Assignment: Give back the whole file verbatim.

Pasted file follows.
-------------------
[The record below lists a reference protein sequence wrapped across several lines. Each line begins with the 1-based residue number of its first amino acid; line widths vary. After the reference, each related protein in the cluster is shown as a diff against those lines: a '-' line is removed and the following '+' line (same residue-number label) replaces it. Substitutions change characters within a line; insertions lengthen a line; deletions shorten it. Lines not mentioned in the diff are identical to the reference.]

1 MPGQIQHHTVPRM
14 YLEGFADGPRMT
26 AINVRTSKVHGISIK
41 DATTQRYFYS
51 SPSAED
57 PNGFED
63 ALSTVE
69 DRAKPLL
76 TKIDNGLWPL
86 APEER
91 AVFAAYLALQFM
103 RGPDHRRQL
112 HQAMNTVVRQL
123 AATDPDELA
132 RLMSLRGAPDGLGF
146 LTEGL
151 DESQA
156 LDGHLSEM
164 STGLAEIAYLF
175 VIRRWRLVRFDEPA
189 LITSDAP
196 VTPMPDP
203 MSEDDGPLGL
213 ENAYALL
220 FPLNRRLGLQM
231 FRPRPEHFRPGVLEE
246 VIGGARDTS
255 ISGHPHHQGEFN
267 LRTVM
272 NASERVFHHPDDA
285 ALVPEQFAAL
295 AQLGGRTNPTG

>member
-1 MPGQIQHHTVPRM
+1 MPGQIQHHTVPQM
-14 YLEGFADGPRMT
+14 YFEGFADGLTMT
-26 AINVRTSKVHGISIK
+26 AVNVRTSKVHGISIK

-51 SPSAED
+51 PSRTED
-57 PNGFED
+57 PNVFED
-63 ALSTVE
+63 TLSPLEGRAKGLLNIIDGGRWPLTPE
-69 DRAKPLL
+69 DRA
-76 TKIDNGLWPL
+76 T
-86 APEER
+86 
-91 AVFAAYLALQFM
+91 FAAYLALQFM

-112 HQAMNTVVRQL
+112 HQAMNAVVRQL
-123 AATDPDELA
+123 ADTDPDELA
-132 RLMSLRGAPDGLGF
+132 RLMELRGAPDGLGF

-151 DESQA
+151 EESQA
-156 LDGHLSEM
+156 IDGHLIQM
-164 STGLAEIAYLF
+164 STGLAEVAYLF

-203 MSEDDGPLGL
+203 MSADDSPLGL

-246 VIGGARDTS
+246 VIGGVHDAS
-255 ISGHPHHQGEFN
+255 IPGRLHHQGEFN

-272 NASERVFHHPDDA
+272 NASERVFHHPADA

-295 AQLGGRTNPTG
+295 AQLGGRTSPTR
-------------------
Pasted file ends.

[The record below lists a reference protein sequence wrapped across several lines. Each line begins with the 1-based residue number of its first amino acid; line widths vary. After the reference, each related protein in the cluster is shown as a diff against those lines: a '-' line is removed and the following '+' line (same residue-number label) replaces it. Substitutions change characters within a line; insertions lengthen a line; deletions shorten it. Lines not mentioned in the diff are identical to the reference.]

1 MPGQIQHHTVPRM
14 YLEGFADGPRMT
26 AINVRTSKVHGISIK
41 DATTQRYFYS
51 SPSAED
57 PNGFED
63 ALSTVE
69 DRAKPLL
76 TKIDNGLWPL
86 APEER
91 AVFAAYLALQFM
103 RGPDHRRQL
112 HQAMNTVVRQL
123 AATDPDELA
132 RLMSLRGAPDGLGF
146 LTEGL
151 DESQA
156 LDGHLSEM
164 STGLAEIAYLF
175 VIRRWRLVRFDEPA
189 LITSDAP
196 VTPMPDP
203 MSEDDGPLGL
213 ENAYALL
220 FPLNRRLGLQM
231 FRPRPEHFRPGVLEE
246 VIGGARDTS
255 ISGHPHHQGEFN
267 LRTVM
272 NASERVFHHPDDA
285 ALVPEQFAAL
295 AQLGGRTNPTG

>member
-1 MPGQIQHHTVPRM
+1 MPGQIQHHTVPQM
-14 YLEGFADGPRMT
+14 YFEGFADGLTMT
-26 AINVRTSKVHGISIK
+26 AVNVRTSKVHGISIK

-51 SPSAED
+51 PSRTED
-57 PNGFED
+57 PNVFED
-63 ALSTVE
+63 TLSPLEGRAKGLLNIIDGGRWPLTPE
-69 DRAKPLL
+69 DRA
-76 TKIDNGLWPL
+76 T
-86 APEER
+86 
-91 AVFAAYLALQFM
+91 FAAYLALQFM

-112 HQAMNTVVRQL
+112 HQAMNAVVRQL
-123 AATDPDELA
+123 ADTDPDELA
-132 RLMSLRGAPDGLGF
+132 RLMELRGAPDGLGF

-151 DESQA
+151 EESQA
-156 LDGHLSEM
+156 IDGHLIQM
-164 STGLAEIAYLF
+164 STGLAEVAYLF

-203 MSEDDGPLGL
+203 MSADDSPLGL

-246 VIGGARDTS
+246 VIGGVHDAS
-255 ISGHPHHQGEFN
+255 IPGRLHHQGEFN

-272 NASERVFHHPDDA
+272 NASERVFHHPADA

-295 AQLGGRTNPTG
+295 AQLGGRTSPTR